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Tuesday, 11 December 2012

Saint Antoine L'Abbaye

Today I am not getting anywhere with my blog update.  Google Earth and historic sites on the Internet are to distracting, but now I am going to try seriously to bring you up to date again with what we've been up to.  If you are interested in a video on Saint-Antoine-L'Abbaye, click on the link below.  It's all in French, but it's about the history of the place and shows some interesting pictures.

Sunday 9 December

When we get up the day seems promising with a hint of clear sky here and there.  That's great, because after my telephone call to Gabrielle yesterday we know that we are going to visit them in Saint-Antoine-L'Abbaye.

Incidentally, that telephone call was painful (for me at least), because I had to conduct it completely in French.  However, I understood that we were welcome to come and visit, but that Gabrielle and Bernard had to go to Saint-Marcel-lès-Valence in the afternoon to sing in a choir.  Four choirs were to sing in the local church and they were in the last of the four groups. If we wanted we could come with them. Before then we would walk through St Antoine and visit the Christmas Market.  I also understood that we were to meet them at the entrance to the village at 11am.  So far so good...

We are up early and have a lovely breakfast again with croissants and other goodies.  Just when I want to get up and have a shower Leonie skypes.  We have a quick chat, a few laughs and after I have been updated with the local news I really make a bee line for the shower, otherwise we are going to be late.

It is a 20 minute drive.  The roads are quite alright, accept closer to St Antoine, where the snowfall must have been heavier.  It's more open and hilly here, with winding roads, but the view is breathtaking in the early morning sunshine.  At our arrival Gabrielle is already waiting and also has a shawl and gloves in case I would need them.  Very considerate, because it still very, very cold, even though the sun is out. What I would have needed more is a pair of decent shoes or boots for the snow, because with the sun out and so many people walking the streets the snow gets really mushy underfoot, which is not too pleasant.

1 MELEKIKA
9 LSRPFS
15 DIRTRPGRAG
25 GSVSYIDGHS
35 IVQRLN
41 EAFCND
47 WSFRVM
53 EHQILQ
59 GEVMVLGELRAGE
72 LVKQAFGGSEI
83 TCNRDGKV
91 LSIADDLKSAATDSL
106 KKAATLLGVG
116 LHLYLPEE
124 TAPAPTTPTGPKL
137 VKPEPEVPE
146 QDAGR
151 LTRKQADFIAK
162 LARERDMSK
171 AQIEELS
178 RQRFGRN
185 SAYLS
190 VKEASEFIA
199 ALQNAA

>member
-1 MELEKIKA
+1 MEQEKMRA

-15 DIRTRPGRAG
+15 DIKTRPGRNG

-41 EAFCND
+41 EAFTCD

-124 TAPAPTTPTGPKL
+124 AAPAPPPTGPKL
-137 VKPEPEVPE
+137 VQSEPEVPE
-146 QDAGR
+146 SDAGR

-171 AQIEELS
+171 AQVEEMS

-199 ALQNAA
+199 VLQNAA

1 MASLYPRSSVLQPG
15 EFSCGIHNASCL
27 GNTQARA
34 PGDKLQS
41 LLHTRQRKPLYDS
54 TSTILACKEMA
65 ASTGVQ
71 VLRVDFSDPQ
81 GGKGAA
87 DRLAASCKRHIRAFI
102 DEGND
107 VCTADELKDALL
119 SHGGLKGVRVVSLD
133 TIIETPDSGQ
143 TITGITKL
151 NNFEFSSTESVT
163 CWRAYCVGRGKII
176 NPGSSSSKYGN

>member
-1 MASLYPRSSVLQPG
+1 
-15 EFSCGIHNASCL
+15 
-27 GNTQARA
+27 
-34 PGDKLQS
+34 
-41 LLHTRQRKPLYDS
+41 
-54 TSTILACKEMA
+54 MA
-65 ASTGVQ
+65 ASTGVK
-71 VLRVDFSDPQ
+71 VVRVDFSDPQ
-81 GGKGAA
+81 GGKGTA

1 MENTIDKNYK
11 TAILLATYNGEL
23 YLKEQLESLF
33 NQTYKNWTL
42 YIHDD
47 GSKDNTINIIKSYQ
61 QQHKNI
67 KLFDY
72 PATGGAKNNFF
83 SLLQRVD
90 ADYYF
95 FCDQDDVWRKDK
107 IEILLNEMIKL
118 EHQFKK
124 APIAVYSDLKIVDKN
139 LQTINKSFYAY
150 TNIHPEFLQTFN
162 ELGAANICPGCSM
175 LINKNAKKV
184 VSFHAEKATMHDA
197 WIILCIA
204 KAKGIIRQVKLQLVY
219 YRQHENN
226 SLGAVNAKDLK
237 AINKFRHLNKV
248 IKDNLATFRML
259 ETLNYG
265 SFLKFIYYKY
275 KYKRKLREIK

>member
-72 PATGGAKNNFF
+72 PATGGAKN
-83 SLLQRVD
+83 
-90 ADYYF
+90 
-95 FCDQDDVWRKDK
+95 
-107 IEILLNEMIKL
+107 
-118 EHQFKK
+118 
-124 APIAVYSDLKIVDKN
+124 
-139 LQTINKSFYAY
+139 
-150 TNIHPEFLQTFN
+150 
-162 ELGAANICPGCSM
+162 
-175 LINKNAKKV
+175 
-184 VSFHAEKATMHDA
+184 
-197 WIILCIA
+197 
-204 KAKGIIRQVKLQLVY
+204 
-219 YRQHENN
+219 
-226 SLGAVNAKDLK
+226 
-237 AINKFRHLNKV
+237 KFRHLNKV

We park the cars in the designated parking lot and walk up the stepped streets towards the square where the Marché de Noël (Christmas market) is being held.  First we hear singing and it appears that young actors  bring a little show.  It looks and sounds very interesting (and funny), but we don't stop to watch as it is all double Dutch for us anyway and perhaps only of local interest:


We walk to the square and stroll along the market stalls which all offer local products: home made and hand made:





On our way we pass the local stonemason who works on the restoration of the Abbey church.  It really feels like you are walking through an open air museum, but this is all for real:




Frank has provided some pictures which he has taken indoors:




Next we walk to the abbey church and have a look inside, which is also very interesting.  The relics of St Antoine are kept in this church and there is also a Tresor (treasure room) which contains a beautiful ivory statue of Christ, but one needs a guide to show you around.  We'll do that next time we visit.  Of course at Christmas time a nativity scene can't be forgotten: